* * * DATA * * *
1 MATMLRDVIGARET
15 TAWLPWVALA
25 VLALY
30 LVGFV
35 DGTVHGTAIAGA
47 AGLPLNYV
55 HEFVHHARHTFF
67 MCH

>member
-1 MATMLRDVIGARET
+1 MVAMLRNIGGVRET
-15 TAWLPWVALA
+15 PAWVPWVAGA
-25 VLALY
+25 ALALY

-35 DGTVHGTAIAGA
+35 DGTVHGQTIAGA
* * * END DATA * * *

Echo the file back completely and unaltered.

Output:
1 MATMLRDVIGARET
15 TAWLPWVALA
25 VLALY
30 LVGFV
35 DGTVHGTAIAGA
47 AGLPLNYV
55 HEFVHHARHTFF
67 MCH

>member
-1 MATMLRDVIGARET
+1 MVAMLRNIGGVRET
-15 TAWLPWVALA
+15 PAWVPWVAGA
-25 VLALY
+25 ALALY

-35 DGTVHGTAIAGA
+35 DGTVHGQTIAGA